It seems Rush Limbaugh has created a monster. Say whatever you want about him, his influence on the conservative movement is second only to William F. Buckley or even economists like Milton Friedman. While I have no doubt that many 20-something bloggers regard Limbaugh as a relic, it is hard to deny that he was the tipping point for an awful lot of college-aged kids who were confused as to what politics was all about, and who desperately needed someone, anyone, to explain what they felt already: that conservatism was the way to go. Over the years, it seems this generation of Postmoderns has outgrown Rush, and have even begun to question the master himself, most pointedly in the current debate over Rush’s criticism of Glenn Reynold’s “pre-mortem” post on Instapundit.
The debate seems to paint Rush in a very Modern corner, that is, a corner that forces him to react like a cat trapped against a pack of dogs. He insists that a Democrat victory in November would mean catastrophe on issues like the War on Terror, tax cuts and the Supreme Court. He is more right than many know-it-all bloggers (like myself) want to give him credit for. But he is the victim, I think, of being perceived as a Modernist thinker in a Postmodern world. What we bloggers cannot forget, even at the peril of becoming the history-forgetting liberals we often deplore, is that Rush continues to have an extremely important seat at the conservative table. His style is often repetitive, and he doesn’t often go to the level of sophistication Gen Yers would like. And his portrayal of Democrats=bad/Republicans=good is limiting, though he is more critical of Republicans than his detractors give him credit for. But for what he does, it is hard to ask for a better expositor of conservatism and capitalism in mass media than Limbaugh.
My level of interest is the bigger sway here, which is that the conservative movement may be turning in on itself. Like a dragon who finally recognizes his own strength, the conservative movement has become exactly what you would expect of conservatives: disloyal, skeptical, and self-critical. Each one of these characteristics is in what defines conservatism:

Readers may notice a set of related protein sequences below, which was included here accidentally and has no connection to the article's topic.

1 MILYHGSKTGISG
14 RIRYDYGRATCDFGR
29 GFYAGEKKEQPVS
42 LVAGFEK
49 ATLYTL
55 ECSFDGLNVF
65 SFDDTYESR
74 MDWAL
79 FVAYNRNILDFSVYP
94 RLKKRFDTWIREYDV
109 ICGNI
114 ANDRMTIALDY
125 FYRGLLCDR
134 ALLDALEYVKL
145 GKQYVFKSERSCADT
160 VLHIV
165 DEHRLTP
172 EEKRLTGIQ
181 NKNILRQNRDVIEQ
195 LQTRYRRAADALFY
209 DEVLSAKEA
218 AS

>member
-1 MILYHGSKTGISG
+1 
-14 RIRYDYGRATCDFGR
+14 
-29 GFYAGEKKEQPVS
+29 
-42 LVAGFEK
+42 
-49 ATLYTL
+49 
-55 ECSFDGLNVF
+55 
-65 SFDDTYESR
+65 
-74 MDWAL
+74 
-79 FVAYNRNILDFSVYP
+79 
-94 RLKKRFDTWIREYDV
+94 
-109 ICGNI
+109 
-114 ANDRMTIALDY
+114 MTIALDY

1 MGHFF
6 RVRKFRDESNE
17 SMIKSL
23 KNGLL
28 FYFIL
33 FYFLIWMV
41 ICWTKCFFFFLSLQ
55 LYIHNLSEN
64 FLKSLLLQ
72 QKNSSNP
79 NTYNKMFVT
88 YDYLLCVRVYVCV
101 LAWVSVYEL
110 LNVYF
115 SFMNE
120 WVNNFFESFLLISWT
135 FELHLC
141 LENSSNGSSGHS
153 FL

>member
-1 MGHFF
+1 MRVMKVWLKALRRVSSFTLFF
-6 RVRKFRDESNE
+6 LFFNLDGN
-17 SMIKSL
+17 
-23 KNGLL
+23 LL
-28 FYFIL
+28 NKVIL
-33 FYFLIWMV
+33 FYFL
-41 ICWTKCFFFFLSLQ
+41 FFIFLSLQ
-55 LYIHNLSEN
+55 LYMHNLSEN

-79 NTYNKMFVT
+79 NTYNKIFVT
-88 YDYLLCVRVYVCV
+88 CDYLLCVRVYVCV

They are disloyal to central authority, not trusting it and the power they believe will eventually become corrupted. The core conservative understanding of the free market is that it is voluntary, and that information is best disseminated through this process, not through one source from the top. The same is true in the world of ideas.
They are skeptical of one train of thought that is seen as the final arbiter of truth, and even moreso of one person espousing that train of thought. It is this skepticism that fosters a belief in limited government, the free market, etc.
Conservatives, especially Postmodern conservatives, are self-critical. They don’t necessarily even trust each other when it comes to ideas. The reason there is fear of conservatives sitting out the election is because they can debate the major issues of the day, and some even consider a wrong conservative a worse enemy than a liberal.
As far as what to do this term, I tend to agree with Rush on principle that you can’t win by losing. Although everything within me wants Republicans to pay for such a poor showing over the past four years. The person we should be genuinely upset with, however, is Bush. Aside from the War on Terror, he has been Bush the Disappointment, not Bush the Conservative we voted for. His severe lack of leadership has left conservatives in both houses of Congress without direction. Let’s face it: he wasn’t what we thought he was. We were all duped to a large degree. Losing the houses won’t fix it. Neither will nominating McCain. Long term, it seems likely that a conservative third party may be on the horizon, and these growing pain in the conservative movement may be its impetus. Looking back, we may be on the verge of something very big. That’s at least a little exciting.